Friday, August 31, 2012

Matriculation Chapel: Renewal and Remembrance

After a long summer of jobs and internships, research and missions trips, the whole Gordon College community assembled Wednesday morning for this academic year's Matriculation Chapel service. Held each year on the first day of classes, Matriculation Chapel represents a long Gordon tradition. It serves as a time for students, faculty and staff to rededicate themselves to Christ, and to be reminded of the crucial importance of Christian education to the global church and to the common good.

The call to spiritual renewal and to faithful scholarship was given special meaning this year, the 50th year of Biblical and Theological Studies Professor Marvin Wilson's teaching career. As President Lindsay asked Dr. Wilson to step forward for a word of acknowledgement (and the bestowal of Marv's very own designated parking spot for the year), students, faculty and staff burst into heartfelt applause. Marv continues to model the very essence of Gordon's commitment to deep and informed Christian faith for thousands among the College's students, alumni and friends.

The capstone of each Matriculation service is the "charge," a speech delivered by a recipient of the previous year's Distinguished Faculty Awards. This year's speaker, Professor of Sociology Dr. Ivy George, provided a few key meditations for the start of this new year. Weaving together insights from modern authors and sociological perspectives (Dr. George—no surprise—teaches a "Sociology of Literature" class), the sociology department chair encouraged the campus community to have respect for the mystery of God's grace, to recognize that God alone is the source of wisdom, and to turn to God in all we do this year.

Within these broad exhortations, a theme of interpersonal connection emerged—an intuitive outgrowth of Dr. George's chosen discipline. As we consider the mystery of God's grace, we recognize that God is preparing not only our own hearts, but the hearts of all those around us. As we seek God's wisdom, we realize that "God is in the world," as Dr. George put it, and that we are to "go into the world to be changed and to make change" through that same divine insight. And as we turn to God, we remember the importance of "active participation in a local church" in keeping our focus on him.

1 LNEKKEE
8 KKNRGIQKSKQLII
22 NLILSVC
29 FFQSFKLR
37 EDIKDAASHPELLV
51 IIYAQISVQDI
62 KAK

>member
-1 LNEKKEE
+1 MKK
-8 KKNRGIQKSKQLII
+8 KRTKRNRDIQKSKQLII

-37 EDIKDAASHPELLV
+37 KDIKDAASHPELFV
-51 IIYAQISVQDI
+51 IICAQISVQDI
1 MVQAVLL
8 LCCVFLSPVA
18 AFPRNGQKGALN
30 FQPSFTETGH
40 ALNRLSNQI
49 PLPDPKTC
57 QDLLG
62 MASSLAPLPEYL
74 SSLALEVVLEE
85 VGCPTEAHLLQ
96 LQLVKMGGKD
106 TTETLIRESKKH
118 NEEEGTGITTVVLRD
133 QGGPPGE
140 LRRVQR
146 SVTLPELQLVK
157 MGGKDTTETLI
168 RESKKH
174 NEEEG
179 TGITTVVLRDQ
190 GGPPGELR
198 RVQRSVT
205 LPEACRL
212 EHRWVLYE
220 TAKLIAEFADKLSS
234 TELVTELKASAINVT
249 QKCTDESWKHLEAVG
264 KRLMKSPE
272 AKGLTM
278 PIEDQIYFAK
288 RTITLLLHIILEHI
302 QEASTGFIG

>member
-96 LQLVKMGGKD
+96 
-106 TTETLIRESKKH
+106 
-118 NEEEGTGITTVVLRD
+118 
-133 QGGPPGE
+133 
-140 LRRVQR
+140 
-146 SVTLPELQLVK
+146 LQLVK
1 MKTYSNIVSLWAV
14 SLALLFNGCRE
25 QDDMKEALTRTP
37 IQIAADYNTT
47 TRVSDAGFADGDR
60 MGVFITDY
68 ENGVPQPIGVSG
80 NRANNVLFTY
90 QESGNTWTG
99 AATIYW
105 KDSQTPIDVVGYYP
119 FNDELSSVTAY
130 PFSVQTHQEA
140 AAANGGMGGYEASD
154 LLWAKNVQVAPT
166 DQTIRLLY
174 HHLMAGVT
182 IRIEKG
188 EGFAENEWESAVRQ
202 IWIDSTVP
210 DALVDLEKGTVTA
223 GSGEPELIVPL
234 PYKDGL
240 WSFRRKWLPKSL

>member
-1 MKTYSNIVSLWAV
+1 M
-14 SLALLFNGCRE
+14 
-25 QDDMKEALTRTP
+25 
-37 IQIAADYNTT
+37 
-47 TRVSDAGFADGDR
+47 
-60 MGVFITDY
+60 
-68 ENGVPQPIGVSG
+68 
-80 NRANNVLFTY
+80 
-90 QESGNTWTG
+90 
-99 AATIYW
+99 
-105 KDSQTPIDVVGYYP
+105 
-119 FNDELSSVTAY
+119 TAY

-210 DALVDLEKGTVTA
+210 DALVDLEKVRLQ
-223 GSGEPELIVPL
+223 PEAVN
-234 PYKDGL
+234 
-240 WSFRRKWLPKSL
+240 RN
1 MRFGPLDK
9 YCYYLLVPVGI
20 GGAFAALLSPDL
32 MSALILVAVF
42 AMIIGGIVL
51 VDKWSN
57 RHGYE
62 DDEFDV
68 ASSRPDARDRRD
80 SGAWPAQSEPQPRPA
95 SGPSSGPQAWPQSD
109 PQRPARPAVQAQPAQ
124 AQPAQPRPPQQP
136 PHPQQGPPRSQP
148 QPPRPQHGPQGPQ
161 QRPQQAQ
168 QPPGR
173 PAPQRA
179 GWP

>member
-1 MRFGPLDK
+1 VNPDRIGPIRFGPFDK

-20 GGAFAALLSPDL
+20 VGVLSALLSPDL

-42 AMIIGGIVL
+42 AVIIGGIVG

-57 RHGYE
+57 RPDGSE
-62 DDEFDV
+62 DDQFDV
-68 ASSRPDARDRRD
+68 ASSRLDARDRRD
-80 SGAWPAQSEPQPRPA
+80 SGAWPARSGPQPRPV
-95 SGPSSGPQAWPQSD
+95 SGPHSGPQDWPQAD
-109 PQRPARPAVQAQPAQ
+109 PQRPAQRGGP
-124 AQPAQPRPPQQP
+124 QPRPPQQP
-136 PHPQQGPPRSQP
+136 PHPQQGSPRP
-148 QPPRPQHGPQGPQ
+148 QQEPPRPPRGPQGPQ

When the service concluded, the whole community emerged from the chapel, out into Wednesday's first whispers of clear fall breeze—this new year both a fresh beginning and the continuation of a long history together.

Photos: 1.) Faculty procession 2.) Dr. Marv Wilson, Harold John Ockenga Chair of Biblical and Theological Studies 3.) Dr. Ivy George, professor sociology and social work. Listen to Dr. Ivy's Matriculation Chapel speech here.


Saturday, August 4, 2012

The Many Faces of Gordon [at SoulFest]

Well, here we are, with three days under our collective belt and another one well underway. As our blue "This Is Different" Gordon College t-shirts have yielded cyan-saturated throngs of SoulFestians, and as our street teamers repeatedly become the life of whatever party they enact upon an unsuspecting crowd, perhaps I should take some time to reflect on the deeper significance of it all. What does Gordon bring to SoulFest, aside from colorful shirts and unexpected prizes?

Submitted for your consideration:

On Stage
Chances are if you've been at SoulFest for more than a couple hours, you'll recognize Dan Stevens ’07 (pictured above). This Gordon alum is the face of the festival's Inside Out stage, and also helms the College's daily giveaway. Dan takes his Revival stage time opportunities to outline some of his favorite things about Gordon, most recently waxing poetic about the food in Lane Student Center: "Gordon College: Good food, good prizes, happy SoulFest."

Dan is also one half of In The Car Media, a Beverly-based video production company Dan runs with David Ells ’07 that made the past two year's SoulFest video pieces.

In The Tents
I learned about the amazing work of Boston nonprofit Amirah last SoulFest, when I spoke with Sarah Durfey ’08 at length about her role in the Hub's abolitionist network. Sarah is a board member for the organization, which operates a safe house for women escaping human trafficking. This year, Amirah has it's own booth up here, and they're a Revival stage sponsor right alongside Gordon, and Sarah is up supporting their efforts as a volunteer at their table. Her work here, of course, is in addition to her full-time role as director of the Abolitionist Network at Emmanuel Gospel Center in Boston.